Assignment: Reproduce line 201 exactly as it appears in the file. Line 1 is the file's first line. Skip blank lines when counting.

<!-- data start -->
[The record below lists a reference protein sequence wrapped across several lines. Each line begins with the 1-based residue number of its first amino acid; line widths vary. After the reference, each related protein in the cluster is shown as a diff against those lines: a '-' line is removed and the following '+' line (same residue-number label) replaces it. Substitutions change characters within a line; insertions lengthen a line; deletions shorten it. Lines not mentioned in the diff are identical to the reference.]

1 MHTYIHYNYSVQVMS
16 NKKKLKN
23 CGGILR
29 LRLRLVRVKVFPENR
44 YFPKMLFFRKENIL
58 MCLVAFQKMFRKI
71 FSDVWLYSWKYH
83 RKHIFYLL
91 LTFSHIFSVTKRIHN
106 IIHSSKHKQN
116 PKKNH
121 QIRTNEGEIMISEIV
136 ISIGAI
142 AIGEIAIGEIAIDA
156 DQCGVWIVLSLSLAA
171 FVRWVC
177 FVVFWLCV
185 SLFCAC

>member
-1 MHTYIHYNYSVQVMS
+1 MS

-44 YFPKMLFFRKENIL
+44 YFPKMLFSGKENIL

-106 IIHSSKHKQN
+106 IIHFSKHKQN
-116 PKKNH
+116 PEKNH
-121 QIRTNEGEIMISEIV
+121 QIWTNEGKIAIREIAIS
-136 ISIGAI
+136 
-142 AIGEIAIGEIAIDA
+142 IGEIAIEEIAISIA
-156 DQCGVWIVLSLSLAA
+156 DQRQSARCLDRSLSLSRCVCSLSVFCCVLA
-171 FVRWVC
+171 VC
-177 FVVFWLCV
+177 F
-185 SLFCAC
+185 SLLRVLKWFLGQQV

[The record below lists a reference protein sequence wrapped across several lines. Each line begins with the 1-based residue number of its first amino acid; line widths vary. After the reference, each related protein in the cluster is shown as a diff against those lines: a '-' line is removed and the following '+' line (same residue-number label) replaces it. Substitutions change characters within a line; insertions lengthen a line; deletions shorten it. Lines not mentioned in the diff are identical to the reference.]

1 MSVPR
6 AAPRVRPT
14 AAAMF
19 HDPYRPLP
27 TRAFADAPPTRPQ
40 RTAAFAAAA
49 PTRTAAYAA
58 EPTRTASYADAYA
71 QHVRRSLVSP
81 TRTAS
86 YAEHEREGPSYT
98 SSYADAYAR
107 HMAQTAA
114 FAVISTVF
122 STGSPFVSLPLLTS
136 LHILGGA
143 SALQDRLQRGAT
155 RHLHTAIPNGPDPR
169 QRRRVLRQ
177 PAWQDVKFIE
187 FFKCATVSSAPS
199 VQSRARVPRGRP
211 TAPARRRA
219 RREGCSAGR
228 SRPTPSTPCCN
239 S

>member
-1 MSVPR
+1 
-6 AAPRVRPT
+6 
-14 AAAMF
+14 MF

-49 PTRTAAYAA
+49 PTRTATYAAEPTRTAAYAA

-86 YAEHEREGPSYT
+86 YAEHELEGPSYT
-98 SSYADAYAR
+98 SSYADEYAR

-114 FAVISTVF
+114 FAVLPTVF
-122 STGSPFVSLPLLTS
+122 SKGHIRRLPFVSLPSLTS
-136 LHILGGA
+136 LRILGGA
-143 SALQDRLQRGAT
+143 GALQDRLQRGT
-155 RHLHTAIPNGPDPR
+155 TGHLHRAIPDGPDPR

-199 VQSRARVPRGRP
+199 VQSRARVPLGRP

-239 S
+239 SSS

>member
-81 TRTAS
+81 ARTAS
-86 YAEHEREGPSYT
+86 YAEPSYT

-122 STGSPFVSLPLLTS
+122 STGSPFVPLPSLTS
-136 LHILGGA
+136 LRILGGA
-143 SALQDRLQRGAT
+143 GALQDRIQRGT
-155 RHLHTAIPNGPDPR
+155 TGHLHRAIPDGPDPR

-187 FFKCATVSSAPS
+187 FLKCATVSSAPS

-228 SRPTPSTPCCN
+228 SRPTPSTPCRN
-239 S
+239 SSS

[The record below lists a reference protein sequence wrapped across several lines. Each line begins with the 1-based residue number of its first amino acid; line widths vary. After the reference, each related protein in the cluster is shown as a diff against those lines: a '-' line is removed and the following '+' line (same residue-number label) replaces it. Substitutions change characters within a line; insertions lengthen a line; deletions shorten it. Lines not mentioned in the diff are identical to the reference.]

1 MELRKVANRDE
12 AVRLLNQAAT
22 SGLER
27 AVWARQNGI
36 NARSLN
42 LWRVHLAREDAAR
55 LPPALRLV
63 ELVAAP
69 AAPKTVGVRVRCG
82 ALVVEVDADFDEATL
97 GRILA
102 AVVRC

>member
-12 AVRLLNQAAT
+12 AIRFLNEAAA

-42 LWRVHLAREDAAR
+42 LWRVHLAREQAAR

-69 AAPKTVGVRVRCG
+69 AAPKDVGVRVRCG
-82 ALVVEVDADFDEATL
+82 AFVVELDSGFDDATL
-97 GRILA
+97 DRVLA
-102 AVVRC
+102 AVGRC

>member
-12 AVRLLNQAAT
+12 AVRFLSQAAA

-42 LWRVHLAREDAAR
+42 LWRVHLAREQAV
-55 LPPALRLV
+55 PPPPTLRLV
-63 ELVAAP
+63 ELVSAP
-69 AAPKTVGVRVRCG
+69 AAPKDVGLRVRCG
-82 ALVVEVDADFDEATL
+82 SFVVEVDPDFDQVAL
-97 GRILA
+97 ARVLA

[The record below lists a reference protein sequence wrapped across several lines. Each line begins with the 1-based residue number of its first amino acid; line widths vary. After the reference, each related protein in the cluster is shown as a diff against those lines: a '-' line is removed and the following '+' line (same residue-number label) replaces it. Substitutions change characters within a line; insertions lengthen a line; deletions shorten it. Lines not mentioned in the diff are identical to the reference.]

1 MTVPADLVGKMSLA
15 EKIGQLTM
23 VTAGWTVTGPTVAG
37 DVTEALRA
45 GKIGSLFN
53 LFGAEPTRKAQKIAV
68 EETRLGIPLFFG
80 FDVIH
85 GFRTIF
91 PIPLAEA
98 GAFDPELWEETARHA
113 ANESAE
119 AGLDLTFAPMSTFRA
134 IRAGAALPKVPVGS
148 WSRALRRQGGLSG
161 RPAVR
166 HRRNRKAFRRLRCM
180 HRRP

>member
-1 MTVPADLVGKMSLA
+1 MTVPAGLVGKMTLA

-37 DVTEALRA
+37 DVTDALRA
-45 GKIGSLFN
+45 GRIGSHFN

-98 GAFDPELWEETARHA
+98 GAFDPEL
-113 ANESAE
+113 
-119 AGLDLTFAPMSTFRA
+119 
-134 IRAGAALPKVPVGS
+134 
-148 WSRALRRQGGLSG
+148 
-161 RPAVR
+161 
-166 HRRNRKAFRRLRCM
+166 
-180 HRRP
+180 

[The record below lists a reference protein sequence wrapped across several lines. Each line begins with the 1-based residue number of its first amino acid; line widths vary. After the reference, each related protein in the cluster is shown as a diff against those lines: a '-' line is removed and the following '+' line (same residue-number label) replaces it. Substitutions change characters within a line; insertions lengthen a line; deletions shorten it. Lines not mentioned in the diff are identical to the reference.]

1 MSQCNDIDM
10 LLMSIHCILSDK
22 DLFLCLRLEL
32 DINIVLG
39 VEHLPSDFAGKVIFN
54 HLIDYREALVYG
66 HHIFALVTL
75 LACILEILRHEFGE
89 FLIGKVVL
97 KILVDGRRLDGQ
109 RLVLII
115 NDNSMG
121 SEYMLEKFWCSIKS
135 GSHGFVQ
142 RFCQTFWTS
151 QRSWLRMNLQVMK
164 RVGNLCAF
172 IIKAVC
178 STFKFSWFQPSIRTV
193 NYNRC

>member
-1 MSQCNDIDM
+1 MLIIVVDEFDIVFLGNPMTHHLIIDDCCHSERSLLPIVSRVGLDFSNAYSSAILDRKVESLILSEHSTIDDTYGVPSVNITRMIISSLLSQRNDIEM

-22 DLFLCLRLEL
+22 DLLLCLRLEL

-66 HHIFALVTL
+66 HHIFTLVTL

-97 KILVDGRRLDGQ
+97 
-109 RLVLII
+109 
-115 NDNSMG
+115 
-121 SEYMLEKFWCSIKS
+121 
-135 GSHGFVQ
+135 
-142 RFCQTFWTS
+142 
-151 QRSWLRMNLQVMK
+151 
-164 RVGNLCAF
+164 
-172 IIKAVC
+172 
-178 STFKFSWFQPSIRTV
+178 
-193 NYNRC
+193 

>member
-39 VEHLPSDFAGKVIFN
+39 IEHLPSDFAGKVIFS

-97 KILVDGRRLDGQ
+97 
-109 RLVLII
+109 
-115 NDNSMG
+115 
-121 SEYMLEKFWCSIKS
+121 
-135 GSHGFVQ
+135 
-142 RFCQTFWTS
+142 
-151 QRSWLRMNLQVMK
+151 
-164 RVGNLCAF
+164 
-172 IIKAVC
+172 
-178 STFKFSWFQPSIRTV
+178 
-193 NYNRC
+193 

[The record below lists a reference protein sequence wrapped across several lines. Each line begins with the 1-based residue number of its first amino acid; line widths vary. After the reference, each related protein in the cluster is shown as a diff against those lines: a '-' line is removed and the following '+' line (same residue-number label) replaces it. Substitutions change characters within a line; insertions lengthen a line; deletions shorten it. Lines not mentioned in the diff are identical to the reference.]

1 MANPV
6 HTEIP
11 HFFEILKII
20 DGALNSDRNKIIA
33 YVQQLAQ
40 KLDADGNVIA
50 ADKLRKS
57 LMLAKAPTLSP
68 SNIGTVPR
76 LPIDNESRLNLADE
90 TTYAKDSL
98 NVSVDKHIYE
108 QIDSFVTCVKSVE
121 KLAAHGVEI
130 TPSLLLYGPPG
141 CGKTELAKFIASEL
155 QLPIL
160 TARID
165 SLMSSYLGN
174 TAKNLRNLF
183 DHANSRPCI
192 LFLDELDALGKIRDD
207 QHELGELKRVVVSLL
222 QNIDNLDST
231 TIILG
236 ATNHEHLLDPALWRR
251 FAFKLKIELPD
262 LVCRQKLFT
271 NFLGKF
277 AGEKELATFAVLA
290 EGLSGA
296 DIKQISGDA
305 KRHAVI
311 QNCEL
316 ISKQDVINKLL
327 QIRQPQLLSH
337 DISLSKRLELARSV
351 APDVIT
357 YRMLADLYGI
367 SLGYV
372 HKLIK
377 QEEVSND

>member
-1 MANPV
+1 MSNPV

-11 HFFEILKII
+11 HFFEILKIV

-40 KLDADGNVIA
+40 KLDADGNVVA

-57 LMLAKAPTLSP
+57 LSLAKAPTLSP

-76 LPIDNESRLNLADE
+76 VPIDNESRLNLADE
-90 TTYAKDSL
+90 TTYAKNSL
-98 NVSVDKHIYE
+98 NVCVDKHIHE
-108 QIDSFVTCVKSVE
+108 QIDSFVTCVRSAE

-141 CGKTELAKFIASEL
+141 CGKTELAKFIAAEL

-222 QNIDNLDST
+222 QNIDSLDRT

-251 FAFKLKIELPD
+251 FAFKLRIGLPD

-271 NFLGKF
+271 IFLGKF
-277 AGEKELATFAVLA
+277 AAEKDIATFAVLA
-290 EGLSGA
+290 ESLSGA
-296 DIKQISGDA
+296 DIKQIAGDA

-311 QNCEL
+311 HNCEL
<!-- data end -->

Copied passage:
10 LLMSIHCILSDK